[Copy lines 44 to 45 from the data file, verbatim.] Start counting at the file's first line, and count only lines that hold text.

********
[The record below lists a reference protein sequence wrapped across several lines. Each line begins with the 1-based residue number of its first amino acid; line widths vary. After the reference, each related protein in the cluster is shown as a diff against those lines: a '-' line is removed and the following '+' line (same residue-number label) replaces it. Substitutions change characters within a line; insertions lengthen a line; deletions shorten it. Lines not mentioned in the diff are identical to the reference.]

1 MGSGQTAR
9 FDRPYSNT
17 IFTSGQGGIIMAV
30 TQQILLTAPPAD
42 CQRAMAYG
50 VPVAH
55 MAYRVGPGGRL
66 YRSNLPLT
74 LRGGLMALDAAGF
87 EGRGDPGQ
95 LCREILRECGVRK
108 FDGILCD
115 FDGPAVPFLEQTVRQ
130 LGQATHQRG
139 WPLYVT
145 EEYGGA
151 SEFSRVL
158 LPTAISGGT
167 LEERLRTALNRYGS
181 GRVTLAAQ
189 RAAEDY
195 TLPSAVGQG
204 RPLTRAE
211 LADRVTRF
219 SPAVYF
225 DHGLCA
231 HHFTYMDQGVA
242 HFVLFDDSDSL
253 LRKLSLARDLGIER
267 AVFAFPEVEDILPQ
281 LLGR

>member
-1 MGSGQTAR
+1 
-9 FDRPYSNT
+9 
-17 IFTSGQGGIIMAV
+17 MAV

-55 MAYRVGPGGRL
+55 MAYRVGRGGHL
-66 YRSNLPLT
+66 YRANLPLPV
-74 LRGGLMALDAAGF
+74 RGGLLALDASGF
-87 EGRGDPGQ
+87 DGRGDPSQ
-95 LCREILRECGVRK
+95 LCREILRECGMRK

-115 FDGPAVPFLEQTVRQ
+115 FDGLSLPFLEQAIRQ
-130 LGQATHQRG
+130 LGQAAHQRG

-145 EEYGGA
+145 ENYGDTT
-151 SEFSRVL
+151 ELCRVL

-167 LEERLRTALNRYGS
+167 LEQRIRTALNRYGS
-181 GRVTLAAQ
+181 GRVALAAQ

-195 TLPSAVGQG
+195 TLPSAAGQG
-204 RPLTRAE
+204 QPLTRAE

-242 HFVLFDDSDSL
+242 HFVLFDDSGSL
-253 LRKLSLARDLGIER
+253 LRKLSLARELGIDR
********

-74 LRGGLMALDAAGF
+74 RGGLLALDASGF